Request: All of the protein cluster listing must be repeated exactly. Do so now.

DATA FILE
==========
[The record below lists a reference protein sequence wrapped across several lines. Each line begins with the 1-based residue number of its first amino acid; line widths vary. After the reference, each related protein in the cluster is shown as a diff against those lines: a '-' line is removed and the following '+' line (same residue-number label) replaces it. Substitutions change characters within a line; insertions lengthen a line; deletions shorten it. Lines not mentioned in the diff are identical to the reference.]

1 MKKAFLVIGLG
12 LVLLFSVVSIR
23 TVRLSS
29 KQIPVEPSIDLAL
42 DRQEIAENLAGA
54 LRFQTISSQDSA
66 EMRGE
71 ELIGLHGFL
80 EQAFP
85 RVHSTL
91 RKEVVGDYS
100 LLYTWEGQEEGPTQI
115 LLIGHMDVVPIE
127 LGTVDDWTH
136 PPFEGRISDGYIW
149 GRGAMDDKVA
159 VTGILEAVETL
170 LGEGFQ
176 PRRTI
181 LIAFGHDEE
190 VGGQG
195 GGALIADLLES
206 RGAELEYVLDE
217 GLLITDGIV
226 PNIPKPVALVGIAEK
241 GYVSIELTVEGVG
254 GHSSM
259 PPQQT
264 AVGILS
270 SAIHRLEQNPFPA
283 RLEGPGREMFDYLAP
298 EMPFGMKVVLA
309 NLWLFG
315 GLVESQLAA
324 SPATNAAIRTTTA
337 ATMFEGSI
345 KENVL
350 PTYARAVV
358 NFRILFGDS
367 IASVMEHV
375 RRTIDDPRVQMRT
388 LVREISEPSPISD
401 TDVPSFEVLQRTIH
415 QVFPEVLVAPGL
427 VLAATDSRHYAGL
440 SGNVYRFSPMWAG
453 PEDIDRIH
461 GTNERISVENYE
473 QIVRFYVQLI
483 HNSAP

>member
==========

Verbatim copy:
[The record below lists a reference protein sequence wrapped across several lines. Each line begins with the 1-based residue number of its first amino acid; line widths vary. After the reference, each related protein in the cluster is shown as a diff against those lines: a '-' line is removed and the following '+' line (same residue-number label) replaces it. Substitutions change characters within a line; insertions lengthen a line; deletions shorten it. Lines not mentioned in the diff are identical to the reference.]

1 MKKAFLVIGLG
12 LVLLFSVVSIR
23 TVRLSS
29 KQIPVEPSIDLAL
42 DRQEIAENLAGA
54 LRFQTISSQDSA
66 EMRGE
71 ELIGLHGFL
80 EQAFP
85 RVHSTL
91 RKEVVGDYS
100 LLYTWEGQEEGPTQI
115 LLIGHMDVVPIE
127 LGTVDDWTH
136 PPFEGRISDGYIW
149 GRGAMDDKVA
159 VTGILEAVETL
170 LGEGFQ
176 PRRTI
181 LIAFGHDEE
190 VGGQG
195 GGALIADLLES
206 RGAELEYVLDE
217 GLLITDGIV
226 PNIPKPVALVGIAEK
241 GYVSIELTVEGVG
254 GHSSM
259 PPQQT
264 AVGILS
270 SAIHRLEQNPFPA
283 RLEGPGREMFDYLAP
298 EMPFGMKVVLA
309 NLWLFG
315 GLVESQLAA
324 SPATNAAIRTTTA
337 ATMFEGSI
345 KENVL
350 PTYARAVV
358 NFRILFGDS
367 IASVMEHV
375 RRTIDDPRVQMRT
388 LVREISEPSPISD
401 TDVPSFEVLQRTIH
415 QVFPEVLVAPGL
427 VLAATDSRHYAGL
440 SGNVYRFSPMWAG
453 PEDIDRIH
461 GTNERISVENYE
473 QIVRFYVQLI
483 HNSAP

>member